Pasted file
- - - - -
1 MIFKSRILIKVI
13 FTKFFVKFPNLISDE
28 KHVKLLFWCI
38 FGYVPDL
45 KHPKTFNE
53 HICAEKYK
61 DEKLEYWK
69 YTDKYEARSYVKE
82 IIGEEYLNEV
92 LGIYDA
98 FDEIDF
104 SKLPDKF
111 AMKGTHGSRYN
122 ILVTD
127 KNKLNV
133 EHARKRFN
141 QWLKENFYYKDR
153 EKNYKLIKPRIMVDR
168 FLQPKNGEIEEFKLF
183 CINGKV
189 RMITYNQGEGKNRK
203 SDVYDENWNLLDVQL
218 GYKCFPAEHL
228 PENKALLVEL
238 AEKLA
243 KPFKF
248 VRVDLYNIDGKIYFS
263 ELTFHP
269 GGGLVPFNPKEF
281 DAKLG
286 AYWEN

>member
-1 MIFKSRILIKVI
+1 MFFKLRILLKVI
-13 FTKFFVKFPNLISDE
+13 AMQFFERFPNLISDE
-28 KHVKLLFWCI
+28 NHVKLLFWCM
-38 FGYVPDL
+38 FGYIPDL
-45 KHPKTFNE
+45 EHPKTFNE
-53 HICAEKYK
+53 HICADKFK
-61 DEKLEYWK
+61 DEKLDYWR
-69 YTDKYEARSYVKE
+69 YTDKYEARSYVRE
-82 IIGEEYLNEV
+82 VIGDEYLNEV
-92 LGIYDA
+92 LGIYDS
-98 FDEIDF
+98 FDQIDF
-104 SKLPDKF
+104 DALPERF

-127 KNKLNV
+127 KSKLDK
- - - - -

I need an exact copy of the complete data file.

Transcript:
1 MIFKSRILIKVI
13 FTKFFVKFPNLISDE
28 KHVKLLFWCI
38 FGYVPDL
45 KHPKTFNE
53 HICAEKYK
61 DEKLEYWK
69 YTDKYEARSYVKE
82 IIGEEYLNEV
92 LGIYDA
98 FDEIDF
104 SKLPDKF
111 AMKGTHGSRYN
122 ILVTD
127 KNKLNV
133 EHARKRFN
141 QWLKENFYYKDR
153 EKNYKLIKPRIMVDR
168 FLQPKNGEIEEFKLF
183 CINGKV
189 RMITYNQGEGKNRK
203 SDVYDENWNLLDVQL
218 GYKCFPAEHL
228 PENKALLVEL
238 AEKLA
243 KPFKF
248 VRVDLYNIDGKIYFS
263 ELTFHP
269 GGGLVPFNPKEF
281 DAKLG
286 AYWEN

>member
-1 MIFKSRILIKVI
+1 MFFKLRILLKVI
-13 FTKFFVKFPNLISDE
+13 AMQFFERFPNLISDE
-28 KHVKLLFWCI
+28 NHVKLLFWCM
-38 FGYVPDL
+38 FGYIPDL
-45 KHPKTFNE
+45 EHPKTFNE
-53 HICAEKYK
+53 HICADKFK
-61 DEKLEYWK
+61 DEKLDYWR
-69 YTDKYEARSYVKE
+69 YTDKYEARSYVRE
-82 IIGEEYLNEV
+82 VIGDEYLNEV
-92 LGIYDA
+92 LGIYDS
-98 FDEIDF
+98 FDQIDF
-104 SKLPDKF
+104 DALPERF

-127 KNKLNV
+127 KSKLDK